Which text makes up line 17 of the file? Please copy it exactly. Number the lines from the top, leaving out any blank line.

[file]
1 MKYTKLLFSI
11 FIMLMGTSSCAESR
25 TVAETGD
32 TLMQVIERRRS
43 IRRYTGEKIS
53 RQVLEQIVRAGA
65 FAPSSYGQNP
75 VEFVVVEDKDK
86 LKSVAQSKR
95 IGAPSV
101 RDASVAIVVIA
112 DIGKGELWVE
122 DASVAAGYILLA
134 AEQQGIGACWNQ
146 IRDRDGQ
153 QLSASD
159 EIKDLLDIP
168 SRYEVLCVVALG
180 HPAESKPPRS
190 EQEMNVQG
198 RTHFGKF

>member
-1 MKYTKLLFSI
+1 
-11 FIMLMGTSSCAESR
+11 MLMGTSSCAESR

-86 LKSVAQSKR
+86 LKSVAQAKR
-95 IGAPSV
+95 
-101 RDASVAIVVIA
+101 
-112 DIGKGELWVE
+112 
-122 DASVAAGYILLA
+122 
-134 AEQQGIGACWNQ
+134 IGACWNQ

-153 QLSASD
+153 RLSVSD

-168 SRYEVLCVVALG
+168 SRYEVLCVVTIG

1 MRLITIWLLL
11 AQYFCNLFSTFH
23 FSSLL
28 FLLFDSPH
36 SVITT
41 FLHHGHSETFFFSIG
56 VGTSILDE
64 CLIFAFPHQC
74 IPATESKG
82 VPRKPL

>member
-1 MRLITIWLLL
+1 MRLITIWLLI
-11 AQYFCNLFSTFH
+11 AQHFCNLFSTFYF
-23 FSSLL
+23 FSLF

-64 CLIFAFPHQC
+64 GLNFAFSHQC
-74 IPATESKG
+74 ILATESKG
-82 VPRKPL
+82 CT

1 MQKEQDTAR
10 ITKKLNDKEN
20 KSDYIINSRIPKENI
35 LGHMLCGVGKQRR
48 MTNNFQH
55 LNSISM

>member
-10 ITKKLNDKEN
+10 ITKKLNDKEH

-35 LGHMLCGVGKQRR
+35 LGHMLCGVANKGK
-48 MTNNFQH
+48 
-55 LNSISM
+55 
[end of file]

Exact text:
159 EIKDLLDIP